Mar 07, 2013
FILED UNDER: Military Detention -

UNICEF Backs Palestinian Claims of Israel Mistreating Child Detainees

oferprison.jpgRamallah, 7 March 2013—Defence for Children International Palestine welcomes UNICEF’s release of a briefing paper titled “Children in Israeli military detention: observations and recommendations” on Wednesday that spotlights abuse of children under Israeli detention.

In recent months, DCI-Palestine has documented an increase in physical assault of children arrested and detained by Israeli forces during demonstrations across the West Bank in support of Palestinian prisoners on extended hunger strike in Israeli jails. In one incident, Israeli soldiers brutally beat a Palestinian youth who ended up with a broken nose and thumb in addition to multiple contusions. While in another case, Israeli interrogators struck a child’s face with a stick and violently shook him.

“The UNICEF paper lends further credence to findings by Palestinian human rights organizations that cruel, inhuman or degrading treatment of children remains commonplace in Israel’s military detention system,” said Rifat Kassis, general director of DCI-Palestine. “Israeli authorities must account for blatant breaches of the UN Convention on the Rights of the Child and violations of their own domestic law.”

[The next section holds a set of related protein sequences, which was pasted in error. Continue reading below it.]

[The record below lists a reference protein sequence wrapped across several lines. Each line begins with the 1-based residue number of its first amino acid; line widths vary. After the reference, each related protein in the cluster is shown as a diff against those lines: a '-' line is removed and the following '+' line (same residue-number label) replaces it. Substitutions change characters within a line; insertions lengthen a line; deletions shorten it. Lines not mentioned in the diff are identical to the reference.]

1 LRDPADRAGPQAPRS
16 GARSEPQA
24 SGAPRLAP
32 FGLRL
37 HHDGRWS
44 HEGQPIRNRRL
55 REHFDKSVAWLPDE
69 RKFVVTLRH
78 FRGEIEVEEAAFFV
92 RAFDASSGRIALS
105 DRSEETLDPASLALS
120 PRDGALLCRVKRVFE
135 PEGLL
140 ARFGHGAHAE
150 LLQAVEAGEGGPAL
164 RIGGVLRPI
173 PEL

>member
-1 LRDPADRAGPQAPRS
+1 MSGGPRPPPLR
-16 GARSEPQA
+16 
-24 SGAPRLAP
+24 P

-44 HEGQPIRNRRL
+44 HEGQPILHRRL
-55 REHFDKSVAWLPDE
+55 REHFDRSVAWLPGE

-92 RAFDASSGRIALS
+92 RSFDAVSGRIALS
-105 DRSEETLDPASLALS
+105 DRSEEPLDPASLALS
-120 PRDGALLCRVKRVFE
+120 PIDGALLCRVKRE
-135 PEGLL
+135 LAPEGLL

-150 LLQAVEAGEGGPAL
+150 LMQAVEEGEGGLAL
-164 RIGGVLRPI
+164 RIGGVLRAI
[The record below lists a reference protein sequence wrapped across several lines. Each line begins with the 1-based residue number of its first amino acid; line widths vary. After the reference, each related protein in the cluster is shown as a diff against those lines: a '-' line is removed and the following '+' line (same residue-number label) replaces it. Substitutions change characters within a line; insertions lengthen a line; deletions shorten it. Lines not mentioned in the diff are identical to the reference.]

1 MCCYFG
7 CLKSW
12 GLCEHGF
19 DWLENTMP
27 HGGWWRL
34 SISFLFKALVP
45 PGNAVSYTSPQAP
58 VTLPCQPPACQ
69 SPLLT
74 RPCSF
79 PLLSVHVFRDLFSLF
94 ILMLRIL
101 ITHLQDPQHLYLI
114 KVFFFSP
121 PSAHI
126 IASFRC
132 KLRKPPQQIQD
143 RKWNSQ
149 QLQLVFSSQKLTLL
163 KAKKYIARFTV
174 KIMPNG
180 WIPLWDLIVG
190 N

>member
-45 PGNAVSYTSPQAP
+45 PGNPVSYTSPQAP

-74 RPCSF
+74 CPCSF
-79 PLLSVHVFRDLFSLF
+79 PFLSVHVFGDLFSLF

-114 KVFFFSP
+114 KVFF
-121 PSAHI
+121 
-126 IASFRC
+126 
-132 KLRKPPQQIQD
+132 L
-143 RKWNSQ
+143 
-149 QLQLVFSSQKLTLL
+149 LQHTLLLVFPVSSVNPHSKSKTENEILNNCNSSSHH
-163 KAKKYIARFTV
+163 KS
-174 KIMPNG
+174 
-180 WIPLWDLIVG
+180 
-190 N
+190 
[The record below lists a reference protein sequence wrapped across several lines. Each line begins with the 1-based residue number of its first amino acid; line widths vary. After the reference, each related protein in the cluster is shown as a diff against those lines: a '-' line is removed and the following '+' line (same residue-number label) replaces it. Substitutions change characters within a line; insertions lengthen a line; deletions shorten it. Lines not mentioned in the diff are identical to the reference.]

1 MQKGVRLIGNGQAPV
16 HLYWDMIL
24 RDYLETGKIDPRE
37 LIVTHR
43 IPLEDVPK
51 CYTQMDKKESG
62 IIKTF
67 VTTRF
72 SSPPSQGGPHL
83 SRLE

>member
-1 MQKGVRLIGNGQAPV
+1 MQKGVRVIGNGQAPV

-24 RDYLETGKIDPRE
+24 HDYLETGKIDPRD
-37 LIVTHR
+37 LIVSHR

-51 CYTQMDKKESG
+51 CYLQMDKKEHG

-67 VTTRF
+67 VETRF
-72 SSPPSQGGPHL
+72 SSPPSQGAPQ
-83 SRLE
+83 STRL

Since the occupation of Palestinian territory in 1967, Palestinian children have been charged with offences under Israeli military law and tried in military courts. On the other hand, Israeli children, including those living in Jewish settlements across the West Bank, fall under Israeli criminal and civilian law that affords them greater safeguards.

DCI-Palestine evidence shows that children arrive to Israeli interrogation centers blindfolded, bound and sleep deprived. Unlike their Israeli counterparts, Palestinian children have no right to be accompanied by their parents during an interrogation. They are questioned alone and rarely informed of their rights, particularly their right against self-incrimination. The interrogation techniques are generally mentally and physically coercive, frequently incorporating a mix of intimidation, threats and physical violence with a clear purpose of obtaining a confession.

A report entitled “Bound, Blindfolded and Convicted” produced by DCI-Palestine and released in 2012 found that, out of 311 sworn testimonies collected between 2008-2012, 75 percent of Palestinian child detainees experience ill-treatment during arrest, interrogation and pretrial detention.

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